Previous research has shown that perceptions of justice have a relationship with many organizational outcomes, but has concentrated on employees or job applicants who were directly affected. In contrast, the purpose of this study is to investigate work colleagues' perceptions of justice of a personnel selection decision when they were not directly involved themselves.
An experimental design incorporating vignettes provided information about an internal and an external job candidate, and information about who was selected for a position. In total, 297 participants rated the vignettes from the perspective of co‐workers, using a qualitative and quantitative questionnaire.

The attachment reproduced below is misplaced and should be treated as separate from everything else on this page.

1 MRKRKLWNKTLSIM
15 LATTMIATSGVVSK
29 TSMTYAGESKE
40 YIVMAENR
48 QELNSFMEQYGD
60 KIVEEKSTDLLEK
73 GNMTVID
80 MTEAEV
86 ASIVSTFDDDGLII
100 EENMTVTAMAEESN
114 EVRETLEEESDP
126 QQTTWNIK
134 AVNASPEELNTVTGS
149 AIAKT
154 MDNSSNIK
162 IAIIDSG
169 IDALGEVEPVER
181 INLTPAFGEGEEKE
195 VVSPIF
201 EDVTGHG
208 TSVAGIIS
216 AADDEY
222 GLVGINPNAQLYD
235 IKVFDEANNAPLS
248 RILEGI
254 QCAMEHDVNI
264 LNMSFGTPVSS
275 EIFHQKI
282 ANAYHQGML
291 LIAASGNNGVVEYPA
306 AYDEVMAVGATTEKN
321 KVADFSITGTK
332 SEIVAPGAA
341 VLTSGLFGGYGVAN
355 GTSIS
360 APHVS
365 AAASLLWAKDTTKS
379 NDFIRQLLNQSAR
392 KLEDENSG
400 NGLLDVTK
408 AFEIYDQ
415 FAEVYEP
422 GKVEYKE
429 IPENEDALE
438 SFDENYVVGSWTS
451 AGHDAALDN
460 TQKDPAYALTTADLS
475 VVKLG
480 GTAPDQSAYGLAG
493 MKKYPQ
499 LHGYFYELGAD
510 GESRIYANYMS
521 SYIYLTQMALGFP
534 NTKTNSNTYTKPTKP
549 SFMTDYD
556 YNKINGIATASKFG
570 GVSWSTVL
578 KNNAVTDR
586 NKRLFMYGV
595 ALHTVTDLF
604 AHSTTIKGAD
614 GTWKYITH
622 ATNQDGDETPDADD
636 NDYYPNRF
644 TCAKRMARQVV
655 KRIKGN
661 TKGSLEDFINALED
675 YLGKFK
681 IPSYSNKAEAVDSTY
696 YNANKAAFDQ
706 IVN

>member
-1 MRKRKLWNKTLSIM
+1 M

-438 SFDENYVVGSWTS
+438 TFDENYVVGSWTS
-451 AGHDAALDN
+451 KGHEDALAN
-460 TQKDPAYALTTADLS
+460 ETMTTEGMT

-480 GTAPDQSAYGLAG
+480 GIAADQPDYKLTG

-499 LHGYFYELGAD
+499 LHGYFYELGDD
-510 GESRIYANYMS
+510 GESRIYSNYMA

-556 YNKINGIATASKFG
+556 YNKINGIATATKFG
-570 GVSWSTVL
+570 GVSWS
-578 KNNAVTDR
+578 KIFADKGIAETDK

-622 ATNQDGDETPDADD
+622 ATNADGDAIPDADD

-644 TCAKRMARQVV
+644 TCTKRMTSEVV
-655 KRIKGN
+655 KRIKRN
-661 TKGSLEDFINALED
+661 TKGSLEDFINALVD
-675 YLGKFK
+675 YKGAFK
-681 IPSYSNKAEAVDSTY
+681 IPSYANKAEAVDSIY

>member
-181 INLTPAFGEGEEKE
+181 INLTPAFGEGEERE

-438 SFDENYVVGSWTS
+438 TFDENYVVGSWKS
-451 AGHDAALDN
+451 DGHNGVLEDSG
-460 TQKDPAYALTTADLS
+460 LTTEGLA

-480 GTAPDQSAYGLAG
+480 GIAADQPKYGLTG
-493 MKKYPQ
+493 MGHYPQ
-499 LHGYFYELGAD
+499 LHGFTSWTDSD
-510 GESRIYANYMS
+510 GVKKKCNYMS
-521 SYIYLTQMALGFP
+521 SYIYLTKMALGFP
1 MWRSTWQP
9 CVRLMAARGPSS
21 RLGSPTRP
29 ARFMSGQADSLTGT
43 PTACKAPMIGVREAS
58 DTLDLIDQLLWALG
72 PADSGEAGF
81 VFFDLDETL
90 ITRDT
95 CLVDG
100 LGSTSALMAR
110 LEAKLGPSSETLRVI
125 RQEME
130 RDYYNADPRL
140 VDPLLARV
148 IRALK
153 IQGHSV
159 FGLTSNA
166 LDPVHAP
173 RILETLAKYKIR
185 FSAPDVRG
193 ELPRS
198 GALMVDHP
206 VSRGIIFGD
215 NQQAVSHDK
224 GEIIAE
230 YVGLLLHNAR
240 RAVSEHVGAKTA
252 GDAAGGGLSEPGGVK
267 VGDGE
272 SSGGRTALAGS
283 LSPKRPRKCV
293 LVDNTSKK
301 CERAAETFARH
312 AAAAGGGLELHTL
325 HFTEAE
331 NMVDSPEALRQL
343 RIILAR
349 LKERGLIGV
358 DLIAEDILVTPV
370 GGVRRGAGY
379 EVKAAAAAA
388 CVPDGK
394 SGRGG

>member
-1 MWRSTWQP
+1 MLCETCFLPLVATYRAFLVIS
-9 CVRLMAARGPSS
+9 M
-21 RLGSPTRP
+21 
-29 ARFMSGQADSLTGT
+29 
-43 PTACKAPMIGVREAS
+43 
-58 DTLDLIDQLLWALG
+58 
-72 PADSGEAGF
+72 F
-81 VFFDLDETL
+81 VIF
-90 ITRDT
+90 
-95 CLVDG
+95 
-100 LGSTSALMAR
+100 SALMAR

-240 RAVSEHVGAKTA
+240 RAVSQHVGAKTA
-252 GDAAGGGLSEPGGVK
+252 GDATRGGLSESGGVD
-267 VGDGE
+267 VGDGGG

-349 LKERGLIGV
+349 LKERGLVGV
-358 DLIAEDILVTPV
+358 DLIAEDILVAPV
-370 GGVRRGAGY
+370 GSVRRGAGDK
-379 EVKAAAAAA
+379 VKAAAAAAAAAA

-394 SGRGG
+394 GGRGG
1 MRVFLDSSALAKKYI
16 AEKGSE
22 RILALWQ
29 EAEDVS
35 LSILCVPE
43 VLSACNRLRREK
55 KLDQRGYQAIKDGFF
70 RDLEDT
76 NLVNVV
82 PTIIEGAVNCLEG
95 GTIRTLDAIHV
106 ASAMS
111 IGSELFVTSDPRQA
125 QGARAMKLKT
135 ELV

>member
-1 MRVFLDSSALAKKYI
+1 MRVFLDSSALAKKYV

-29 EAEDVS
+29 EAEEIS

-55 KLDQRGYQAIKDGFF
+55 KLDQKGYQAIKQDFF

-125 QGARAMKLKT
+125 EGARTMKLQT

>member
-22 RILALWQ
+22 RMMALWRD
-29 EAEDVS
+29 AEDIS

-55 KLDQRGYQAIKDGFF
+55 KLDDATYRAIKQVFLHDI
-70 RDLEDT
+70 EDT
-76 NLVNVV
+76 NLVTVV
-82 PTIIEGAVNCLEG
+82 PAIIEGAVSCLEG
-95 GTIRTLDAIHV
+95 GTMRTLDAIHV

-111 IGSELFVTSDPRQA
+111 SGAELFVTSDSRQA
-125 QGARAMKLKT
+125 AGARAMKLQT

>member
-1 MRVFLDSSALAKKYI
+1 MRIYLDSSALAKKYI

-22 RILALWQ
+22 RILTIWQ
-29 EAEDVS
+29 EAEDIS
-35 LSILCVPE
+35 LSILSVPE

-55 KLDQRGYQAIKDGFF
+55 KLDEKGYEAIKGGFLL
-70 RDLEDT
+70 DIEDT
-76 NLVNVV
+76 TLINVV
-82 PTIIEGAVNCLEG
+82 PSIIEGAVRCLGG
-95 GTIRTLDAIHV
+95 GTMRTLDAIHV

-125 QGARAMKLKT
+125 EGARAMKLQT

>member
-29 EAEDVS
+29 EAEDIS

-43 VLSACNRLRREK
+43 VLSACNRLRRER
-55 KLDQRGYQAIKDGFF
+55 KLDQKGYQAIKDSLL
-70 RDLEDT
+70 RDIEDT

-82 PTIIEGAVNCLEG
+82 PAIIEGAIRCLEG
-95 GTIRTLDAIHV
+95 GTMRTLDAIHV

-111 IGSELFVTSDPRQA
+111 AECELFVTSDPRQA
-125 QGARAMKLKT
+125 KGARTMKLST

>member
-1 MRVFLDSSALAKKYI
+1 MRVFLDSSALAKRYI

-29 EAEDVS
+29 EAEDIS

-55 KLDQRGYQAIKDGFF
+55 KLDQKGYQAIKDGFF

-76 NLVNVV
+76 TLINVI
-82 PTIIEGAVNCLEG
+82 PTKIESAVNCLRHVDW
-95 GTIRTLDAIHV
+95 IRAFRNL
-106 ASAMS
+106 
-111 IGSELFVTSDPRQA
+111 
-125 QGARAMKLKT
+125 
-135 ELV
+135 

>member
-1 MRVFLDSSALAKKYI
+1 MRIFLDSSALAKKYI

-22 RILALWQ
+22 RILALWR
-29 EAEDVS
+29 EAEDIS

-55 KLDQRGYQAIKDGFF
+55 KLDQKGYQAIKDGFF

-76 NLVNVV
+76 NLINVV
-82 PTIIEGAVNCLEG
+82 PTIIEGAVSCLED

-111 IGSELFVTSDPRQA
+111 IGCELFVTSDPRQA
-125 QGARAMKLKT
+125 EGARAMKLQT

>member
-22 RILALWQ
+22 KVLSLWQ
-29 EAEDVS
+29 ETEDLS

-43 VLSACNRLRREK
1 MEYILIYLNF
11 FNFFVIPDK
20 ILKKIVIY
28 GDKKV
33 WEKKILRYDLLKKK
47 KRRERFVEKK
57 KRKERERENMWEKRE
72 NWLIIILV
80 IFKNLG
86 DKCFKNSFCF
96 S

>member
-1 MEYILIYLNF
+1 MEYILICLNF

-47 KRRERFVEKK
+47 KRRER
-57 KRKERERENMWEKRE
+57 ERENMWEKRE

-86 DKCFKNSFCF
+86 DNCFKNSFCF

ANOVA results showed that participants believed there was greater justice when the internal candidate was offered the position. The qualitative results showed that this was due to the perception that previous employment in the position was something positive that needed to be considered.
The findings have implications for selection panels, who may not have considered the impact of previous experience with the organization when making selection decisions.
This paper has investigated the issue from a perspective which has not been given much previous attention. Organizational members, not directly involved in the decision‐making process, but affected by, and with views on, the decision‐making process are the focus of this study into perceptions of justice in selection decisions.
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